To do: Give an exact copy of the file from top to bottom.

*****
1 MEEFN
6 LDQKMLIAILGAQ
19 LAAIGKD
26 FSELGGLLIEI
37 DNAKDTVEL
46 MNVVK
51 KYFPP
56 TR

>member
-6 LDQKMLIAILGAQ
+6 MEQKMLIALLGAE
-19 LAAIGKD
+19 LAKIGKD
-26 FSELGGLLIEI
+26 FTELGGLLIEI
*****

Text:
1 MEEFN
6 LDQKMLIAILGAQ
19 LAAIGKD
26 FSELGGLLIEI
37 DNAKDTVEL
46 MNVVK
51 KYFPP
56 TR

>member
-6 LDQKMLIAILGAQ
+6 MEQKMLIALLGAE
-19 LAAIGKD
+19 LAKIGKD
-26 FSELGGLLIEI
+26 FTELGGLLIEI